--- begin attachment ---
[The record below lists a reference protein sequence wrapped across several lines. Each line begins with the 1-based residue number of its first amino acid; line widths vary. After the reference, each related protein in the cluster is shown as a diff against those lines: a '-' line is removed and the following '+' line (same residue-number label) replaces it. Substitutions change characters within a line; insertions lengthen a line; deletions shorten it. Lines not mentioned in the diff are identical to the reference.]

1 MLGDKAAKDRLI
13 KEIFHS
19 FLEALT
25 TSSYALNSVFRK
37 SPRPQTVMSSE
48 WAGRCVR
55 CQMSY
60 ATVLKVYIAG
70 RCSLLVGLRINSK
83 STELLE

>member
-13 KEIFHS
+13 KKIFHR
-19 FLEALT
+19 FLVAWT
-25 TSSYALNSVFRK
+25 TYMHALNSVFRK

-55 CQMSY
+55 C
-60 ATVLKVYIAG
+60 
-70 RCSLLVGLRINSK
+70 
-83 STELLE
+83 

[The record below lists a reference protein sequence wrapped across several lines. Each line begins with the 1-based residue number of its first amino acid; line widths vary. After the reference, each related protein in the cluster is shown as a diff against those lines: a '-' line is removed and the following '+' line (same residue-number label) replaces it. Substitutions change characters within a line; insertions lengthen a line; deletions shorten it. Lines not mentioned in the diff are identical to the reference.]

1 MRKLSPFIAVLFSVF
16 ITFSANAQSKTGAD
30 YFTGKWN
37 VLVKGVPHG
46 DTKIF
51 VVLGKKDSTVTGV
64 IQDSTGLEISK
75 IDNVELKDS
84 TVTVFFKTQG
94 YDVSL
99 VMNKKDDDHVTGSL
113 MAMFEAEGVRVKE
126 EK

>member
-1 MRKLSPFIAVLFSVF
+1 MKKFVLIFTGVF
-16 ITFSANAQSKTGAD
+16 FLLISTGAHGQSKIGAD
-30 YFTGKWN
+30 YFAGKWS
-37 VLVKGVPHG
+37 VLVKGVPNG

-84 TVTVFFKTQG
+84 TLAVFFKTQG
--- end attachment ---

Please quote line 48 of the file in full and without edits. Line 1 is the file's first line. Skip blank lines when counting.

-37 VLVKGVPHG